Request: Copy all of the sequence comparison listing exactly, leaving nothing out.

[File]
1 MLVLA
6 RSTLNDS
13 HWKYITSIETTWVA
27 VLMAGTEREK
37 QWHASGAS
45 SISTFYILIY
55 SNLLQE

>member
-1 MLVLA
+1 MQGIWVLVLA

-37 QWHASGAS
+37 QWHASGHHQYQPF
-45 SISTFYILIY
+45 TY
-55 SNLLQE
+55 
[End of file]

1 MLVLA
6 RSTLNDS
13 HWKYITSIETTWVA
27 VLMAGTEREK
37 QWHASGAS
45 SISTFYILIY
55 SNLLQE

>member
-1 MLVLA
+1 MQGIWVLVLA

-37 QWHASGAS
+37 QWHASGHHQYQPF
-45 SISTFYILIY
+45 TY
-55 SNLLQE
+55 